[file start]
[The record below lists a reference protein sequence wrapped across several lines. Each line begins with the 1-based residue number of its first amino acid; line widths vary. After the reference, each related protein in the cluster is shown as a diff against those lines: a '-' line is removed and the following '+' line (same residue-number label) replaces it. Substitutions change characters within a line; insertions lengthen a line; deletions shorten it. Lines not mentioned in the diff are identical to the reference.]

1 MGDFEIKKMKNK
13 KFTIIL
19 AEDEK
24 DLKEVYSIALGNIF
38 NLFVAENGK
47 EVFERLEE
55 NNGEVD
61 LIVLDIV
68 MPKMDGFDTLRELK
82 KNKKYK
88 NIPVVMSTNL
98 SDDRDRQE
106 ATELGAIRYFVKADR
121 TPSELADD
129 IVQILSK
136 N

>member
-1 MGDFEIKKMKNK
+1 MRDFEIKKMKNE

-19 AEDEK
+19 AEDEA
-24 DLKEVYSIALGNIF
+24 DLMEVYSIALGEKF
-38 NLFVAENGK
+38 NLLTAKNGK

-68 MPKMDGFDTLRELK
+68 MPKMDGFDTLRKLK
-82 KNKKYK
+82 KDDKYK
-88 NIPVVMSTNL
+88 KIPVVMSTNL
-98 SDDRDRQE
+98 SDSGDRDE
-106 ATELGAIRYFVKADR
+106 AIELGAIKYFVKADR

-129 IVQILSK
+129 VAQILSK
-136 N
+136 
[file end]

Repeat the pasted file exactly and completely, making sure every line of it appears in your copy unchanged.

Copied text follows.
[The record below lists a reference protein sequence wrapped across several lines. Each line begins with the 1-based residue number of its first amino acid; line widths vary. After the reference, each related protein in the cluster is shown as a diff against those lines: a '-' line is removed and the following '+' line (same residue-number label) replaces it. Substitutions change characters within a line; insertions lengthen a line; deletions shorten it. Lines not mentioned in the diff are identical to the reference.]

1 MGDFEIKKMKNK
13 KFTIIL
19 AEDEK
24 DLKEVYSIALGNIF
38 NLFVAENGK
47 EVFERLEE
55 NNGEVD
61 LIVLDIV
68 MPKMDGFDTLRELK
82 KNKKYK
88 NIPVVMSTNL
98 SDDRDRQE
106 ATELGAIRYFVKADR
121 TPSELADD
129 IVQILSK
136 N

>member
-1 MGDFEIKKMKNK
+1 MRDFEIKKMKNE

-19 AEDEK
+19 AEDEA
-24 DLKEVYSIALGNIF
+24 DLMEVYSIALGEKF
-38 NLFVAENGK
+38 NLLTAKNGK

-68 MPKMDGFDTLRELK
+68 MPKMDGFDTLRKLK
-82 KNKKYK
+82 KDDKYK
-88 NIPVVMSTNL
+88 KIPVVMSTNL
-98 SDDRDRQE
+98 SDSGDRDE
-106 ATELGAIRYFVKADR
+106 AIELGAIKYFVKADR

-129 IVQILSK
+129 VAQILSK
-136 N
+136 